Questions remain, though: How much of Cousins’ attitude is him trying to make the best of an inescapable situation, and will expanded options in the summer of 2018 test his loyalty?

LeBron James dunks, struts past camerapeople and toward crowd, spooks fan (video)

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LeBron James is dominating, and the Cavaliers are rolling over the Knicks.

It’s almost as if something has LeBron particularly riled up. But maybe ease up a little? That cowering fan isn’t Phil Jackson.

Kevin Love drips snot all over his face, maybe into his mouth (video)

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Cameras zoomed in on Kevin Love at the wrong moment:

Need a sensory cleanser? Enjoy this fantastic outlet pass from Kevin Love to LeBron James:

Derrick Rose out for Knicks-Cavaliers with back injury, getting MRI

NEW YORK, NY - NOVEMBER 22:  Derrick Rose #25 of the New York Knicks dribbles against the Portland Trail Blazers during their game at Madison Square Garden on November 22, 2016 in New York City.   NOTE TO USER: User expressly acknowledges and agrees that, by downloading and/or using this Photograph, user is consenting to the terms and conditions of the Getty Images License Agreement.  (Photo by Al Bello/Getty Images)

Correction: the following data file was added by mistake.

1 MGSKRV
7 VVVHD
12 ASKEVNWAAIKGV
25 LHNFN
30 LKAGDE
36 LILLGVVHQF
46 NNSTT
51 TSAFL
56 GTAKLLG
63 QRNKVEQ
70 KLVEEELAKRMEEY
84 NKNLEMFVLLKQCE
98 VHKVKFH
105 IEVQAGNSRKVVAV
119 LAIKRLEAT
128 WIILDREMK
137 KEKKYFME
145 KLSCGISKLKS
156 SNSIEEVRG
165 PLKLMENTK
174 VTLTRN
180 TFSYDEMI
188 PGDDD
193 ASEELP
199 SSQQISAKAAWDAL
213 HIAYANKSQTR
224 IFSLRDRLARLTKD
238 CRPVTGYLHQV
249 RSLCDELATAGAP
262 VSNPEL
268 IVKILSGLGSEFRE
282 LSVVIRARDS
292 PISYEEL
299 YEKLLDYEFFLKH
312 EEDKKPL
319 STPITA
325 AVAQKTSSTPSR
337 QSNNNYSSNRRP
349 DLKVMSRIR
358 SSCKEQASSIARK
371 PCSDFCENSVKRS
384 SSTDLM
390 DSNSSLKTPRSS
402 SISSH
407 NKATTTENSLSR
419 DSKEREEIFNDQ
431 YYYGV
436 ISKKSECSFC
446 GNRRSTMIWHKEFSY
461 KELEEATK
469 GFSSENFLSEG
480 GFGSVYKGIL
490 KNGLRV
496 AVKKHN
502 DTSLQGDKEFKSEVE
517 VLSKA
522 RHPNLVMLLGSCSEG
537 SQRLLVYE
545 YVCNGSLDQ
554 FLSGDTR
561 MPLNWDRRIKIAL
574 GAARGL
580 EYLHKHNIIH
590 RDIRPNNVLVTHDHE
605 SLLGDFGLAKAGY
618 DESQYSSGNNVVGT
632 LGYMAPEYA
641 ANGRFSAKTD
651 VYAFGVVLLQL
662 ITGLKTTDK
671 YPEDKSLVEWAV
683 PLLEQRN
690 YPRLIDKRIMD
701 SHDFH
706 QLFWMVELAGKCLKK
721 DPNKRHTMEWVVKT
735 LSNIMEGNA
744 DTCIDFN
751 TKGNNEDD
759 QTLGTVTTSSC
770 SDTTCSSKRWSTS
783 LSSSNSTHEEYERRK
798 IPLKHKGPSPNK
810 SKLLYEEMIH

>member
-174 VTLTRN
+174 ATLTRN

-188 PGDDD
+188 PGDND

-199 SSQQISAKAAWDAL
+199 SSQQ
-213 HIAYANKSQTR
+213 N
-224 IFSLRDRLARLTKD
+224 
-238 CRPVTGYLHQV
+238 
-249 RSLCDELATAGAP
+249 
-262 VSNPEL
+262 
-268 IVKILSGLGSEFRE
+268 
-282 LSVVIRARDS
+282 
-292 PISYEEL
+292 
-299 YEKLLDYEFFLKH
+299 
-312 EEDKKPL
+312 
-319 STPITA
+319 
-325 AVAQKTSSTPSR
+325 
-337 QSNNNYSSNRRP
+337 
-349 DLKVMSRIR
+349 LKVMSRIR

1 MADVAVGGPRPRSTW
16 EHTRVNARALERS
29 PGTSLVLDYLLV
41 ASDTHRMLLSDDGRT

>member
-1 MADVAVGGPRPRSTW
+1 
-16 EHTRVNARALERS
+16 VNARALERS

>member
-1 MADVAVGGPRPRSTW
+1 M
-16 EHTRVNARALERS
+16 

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NEW YORK (AP) — Derrick Rose is missing the New York Knicks’ game against Cleveland because of lower back pain.

Rose left the Knicks’ victory over Miami on Tuesday in the third quarter with back spasms. Coach Jeff Hornacek says Rose still felt sore on Wednesday when he came in and met with team doctors, so they sent him for an MRI exam to make sure there was no structural damage.

Rose is averaging 16.7 points and this is the first game he’s missed this season.

Brandon Jennings will start in Rose’s place.